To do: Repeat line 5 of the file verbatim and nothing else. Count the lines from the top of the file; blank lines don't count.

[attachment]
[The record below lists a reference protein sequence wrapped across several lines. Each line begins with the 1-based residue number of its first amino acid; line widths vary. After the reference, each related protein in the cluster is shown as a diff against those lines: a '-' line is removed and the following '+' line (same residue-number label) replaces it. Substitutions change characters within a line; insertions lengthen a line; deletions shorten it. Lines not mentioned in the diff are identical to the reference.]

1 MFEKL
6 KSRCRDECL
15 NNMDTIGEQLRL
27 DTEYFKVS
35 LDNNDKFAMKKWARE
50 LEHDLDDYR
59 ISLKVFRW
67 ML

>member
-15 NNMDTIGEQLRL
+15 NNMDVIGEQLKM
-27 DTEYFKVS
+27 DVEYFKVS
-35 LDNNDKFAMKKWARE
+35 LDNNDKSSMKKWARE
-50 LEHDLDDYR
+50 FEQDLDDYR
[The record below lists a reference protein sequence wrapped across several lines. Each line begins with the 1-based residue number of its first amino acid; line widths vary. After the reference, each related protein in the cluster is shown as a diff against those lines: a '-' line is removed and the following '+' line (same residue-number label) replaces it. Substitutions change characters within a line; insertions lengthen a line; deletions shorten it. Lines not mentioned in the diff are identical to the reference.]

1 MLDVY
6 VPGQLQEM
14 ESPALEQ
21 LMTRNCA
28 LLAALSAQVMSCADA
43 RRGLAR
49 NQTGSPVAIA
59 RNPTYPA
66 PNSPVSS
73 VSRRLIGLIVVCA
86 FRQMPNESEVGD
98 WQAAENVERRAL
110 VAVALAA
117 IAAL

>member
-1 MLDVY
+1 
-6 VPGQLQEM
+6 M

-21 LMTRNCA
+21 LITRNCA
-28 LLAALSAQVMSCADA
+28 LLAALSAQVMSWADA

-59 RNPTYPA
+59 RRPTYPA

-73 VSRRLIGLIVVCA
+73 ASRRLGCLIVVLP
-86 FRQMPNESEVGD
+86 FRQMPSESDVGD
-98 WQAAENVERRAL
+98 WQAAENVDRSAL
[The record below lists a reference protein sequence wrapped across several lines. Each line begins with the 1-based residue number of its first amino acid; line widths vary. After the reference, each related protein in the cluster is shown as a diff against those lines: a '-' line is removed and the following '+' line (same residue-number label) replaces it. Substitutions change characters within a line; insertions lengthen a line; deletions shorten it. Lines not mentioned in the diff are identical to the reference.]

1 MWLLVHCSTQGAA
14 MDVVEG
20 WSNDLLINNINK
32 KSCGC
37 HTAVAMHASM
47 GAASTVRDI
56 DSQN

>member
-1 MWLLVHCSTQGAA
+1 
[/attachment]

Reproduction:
27 DTEYFKVS